By Barbara Julian
If you walk above the Dallas Road cliffs on a summer night, you might notice small flitting shadows darting close and seeming more corporeal than any shadow has a right to be. These, you realize, are bats, and for some their presence is a good reason never again to walk the Dallas Road cliffs at night.
Figures in a centuries-long literary tradition of evil, bats are few people’s favourite wildlife species. Yet from a biological point of view they’re fascinating, and perform some welcomed services. Their fast and sure-winged movements are guided largely by sounds which they send out and continuously receive back as echoes from objects around them, including objects as tiny as the insects they eat. They use vision as well, contrary to the popular idea that bats are blind. The mammal brain evolved out of the optic nerve, but bat brains evolved also to receive information from waves of sound.
Even if we appreciate their brains, however, we cannot shake the idea that bats might entangle themselves in our hair, and that their faces, claws and brittle wings are beyond ugly. The thought of thousands of them squashed upside-down in dank dark caves is the stuff of nightmares, sustaining a long tradition of vampire lore. The vampire was a corpse who left the grave at night and sucked blood from cattle or persons innocently asleep in their beds. The corpse was typically that of a heretic, and its emergence signified the stirrings of evil. The cave-grave symbolism, plus its evil-looking demeanor, gave the role of vampire to the innocent bat. There are species that do consume blood but they exist in Central and South America; the 16 species found in B.C. are insect-eaters.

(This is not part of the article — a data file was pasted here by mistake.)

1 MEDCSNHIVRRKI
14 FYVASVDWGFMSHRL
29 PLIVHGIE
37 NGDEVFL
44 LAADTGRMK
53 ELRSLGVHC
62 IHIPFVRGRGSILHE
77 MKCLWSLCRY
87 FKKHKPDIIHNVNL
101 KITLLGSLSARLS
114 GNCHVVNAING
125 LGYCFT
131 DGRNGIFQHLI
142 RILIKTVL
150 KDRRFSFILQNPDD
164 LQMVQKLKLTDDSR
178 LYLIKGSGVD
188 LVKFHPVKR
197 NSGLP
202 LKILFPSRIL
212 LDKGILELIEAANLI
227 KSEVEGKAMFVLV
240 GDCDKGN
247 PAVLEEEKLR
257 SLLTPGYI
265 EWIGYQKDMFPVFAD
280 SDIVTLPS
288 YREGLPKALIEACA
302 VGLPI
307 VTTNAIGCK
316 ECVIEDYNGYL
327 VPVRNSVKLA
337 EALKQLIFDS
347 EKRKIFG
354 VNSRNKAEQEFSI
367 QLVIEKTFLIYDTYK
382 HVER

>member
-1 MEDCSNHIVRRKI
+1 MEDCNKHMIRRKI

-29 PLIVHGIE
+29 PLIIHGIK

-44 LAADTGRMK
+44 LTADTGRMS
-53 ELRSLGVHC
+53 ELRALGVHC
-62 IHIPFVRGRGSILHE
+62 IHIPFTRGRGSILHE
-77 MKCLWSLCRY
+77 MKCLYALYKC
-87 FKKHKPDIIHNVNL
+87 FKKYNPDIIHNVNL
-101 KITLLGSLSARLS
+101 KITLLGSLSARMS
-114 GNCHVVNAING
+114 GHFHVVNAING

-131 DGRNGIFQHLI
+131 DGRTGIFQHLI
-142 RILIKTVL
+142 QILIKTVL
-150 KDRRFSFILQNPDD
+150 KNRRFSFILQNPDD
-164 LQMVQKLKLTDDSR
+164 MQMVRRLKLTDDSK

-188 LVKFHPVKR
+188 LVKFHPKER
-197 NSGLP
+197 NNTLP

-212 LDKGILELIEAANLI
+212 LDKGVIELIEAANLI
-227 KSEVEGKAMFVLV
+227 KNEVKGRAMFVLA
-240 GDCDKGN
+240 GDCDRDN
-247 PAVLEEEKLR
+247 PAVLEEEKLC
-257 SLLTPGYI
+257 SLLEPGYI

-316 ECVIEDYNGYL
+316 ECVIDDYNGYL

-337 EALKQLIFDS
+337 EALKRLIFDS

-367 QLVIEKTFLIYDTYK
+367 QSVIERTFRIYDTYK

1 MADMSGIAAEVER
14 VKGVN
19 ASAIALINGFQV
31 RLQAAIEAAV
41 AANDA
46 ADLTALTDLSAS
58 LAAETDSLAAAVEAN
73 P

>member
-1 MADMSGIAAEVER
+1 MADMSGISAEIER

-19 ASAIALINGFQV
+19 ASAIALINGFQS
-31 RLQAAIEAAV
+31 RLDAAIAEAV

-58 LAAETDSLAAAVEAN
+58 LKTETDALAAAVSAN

Bats copulate in fall before hibernating for winter. The females delay ovulation and store sperm until fertilization takes place in spring. Males and females live separately, but some species engage in interesting unexplained extra-evolutionary sexual behaviours not describable in a community newspaper. They give birth to one infant at a time, perhaps three over a spring and summer. Babies are large at birth and cling to their mothers for a month or more, during which time she must eat prodigiously to maintain her own and her offspring’s weight. That is why a bat can eat 2,000 to 6,000 insects per night and up to 600 mosquitoes per hour.
Where, though, do bats roost during the day and for winter hibernation? The cave lifestyle of non-local bats is intriguing. Among some species a class of baby-sitting females mind the infants (as in whale and wolf societies) when mothers go out hunting at night. How does a mother bat know, when she returns at dawn with food, which of the thousands of baby bats massing in a cave is her own? Some chemical, hormonal, molecular knowledge is at work which science hasn’t explained, some universal attachment of mother to offspring.
Local bats though usually nest not in caves but in hollow trees, attics and abandoned buildings (contributing to the
“Halloween bat” imagery). No one wants them in attics, and urban forest is disappearing, so as for all species habitat loss is a major threat. Two other threats, wind turbines and the fungal disease called white nose syndrome, haven’t yet reached Victoria.
Mythology and our built-in squeamishness about ugly, black night creatures has made bats, along with rats and snakes, one of the unloved wildlife species, yet their usefulness in snapping up mosquitoes has encouraged some to put bat houses in their yards.
If you’re one of those, the website of the Habitat Acquisition Trust has a page on how to build a bat house at hat.bc.ca.